‘They have connections here’: Ukrainian refugees warmly welcomed in Italy


As Ukraine’s economy faltered after the collapse of the Soviet Union, math teacher Nadiya Zhekha was paid in flour, vodka and other commodities. Forced to seek better income for her family, she emigrated to Italy in 1996, leaving behind her then 14-year-old son with her eldest daughter.

Zhekha, now 66, has since worked in Italy as a babysitter and carer for people with special needs. But after Russia invaded her homeland, she opened her small apartment in Rome to three Ukrainian war refugees: her daughter and two granddaughters, who met in Lviv a few days after the attacks began and traveled to Rome.

“We didn’t want to leave our homes or our lives, but she convinced us that it was better for our safety,” the eldest granddaughter, Vita Zhakovskha, 23, said outside the Ukrainian church in Rome. Wiping away tears, Zhekha said bitterly that for Russian President Vladimir Putin, “Ukraine is like a doormat to wipe your feet on.”

Since the outbreak of war on February 24, more than 4.3 million Ukrainians have fled their country in search of safety, most taking refuge in neighboring states such as Poland, Moldova and Romania. But others continued on to Western Europe, often finding refuge with family, friends and compatriots who had previously migrated to the region for better job opportunities.

Italy – which had the largest Ukrainian community in Western Europe before the Russian invasion, with around 236,000 people – has so far taken in more than 86,000 Ukrainian refugees and expects up to 175,000 total arrivals if the conflict continues.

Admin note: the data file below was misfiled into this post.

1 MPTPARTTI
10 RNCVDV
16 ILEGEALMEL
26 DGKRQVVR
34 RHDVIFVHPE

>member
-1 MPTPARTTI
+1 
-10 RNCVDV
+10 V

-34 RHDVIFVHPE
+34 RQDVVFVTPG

“Many refugees choose Italy because they have uncles, grandmothers, neighbors and other connections here,” said Francesca Alice Vianello, a sociologist and migration expert at the University of Padua.

Nadiya Zhekha, left, has lived in Rome since the 1990s. She hosted her granddaughter, Vita Zhakovskha, right, and other relatives fleeing war in Ukraine © Amy Kazmin/FT

Traditionally, Russia was the first destination for Ukrainians seeking employment abroad. But that changed dramatically in 2014 when differences between Moscow and Kyiv widened, with the former annexing Crimea and Ukraine signing an integration deal with the EU.

Between 2014 and 2019, 3.4 million Ukrainian citizens received residence permits from EU member states for the first time, making the country the bloc’s biggest source of external labor, according to the Center International for Migration Policy Development based in Vienna.

Ukrainians sent a record $19 billion in remittances home in 2021, or around 12% of gross domestic product, according to the World Bank. About two-thirds of these remittances came from Poland. Remittances from Russia have plunged from around 25% of total inflows in 2015 to around 5% last year.

Line graph of people with Ukrainian citizenship in Italy ('000) showing the rapid growth of the Ukrainian community in Italy

In Italy, women make up nearly 80% of Ukrainian migrants. Many take care of elderly Italians or take on other domestic chores, as Italian women take on more jobs outside the home. Many Ukrainians live in the homes of their employers.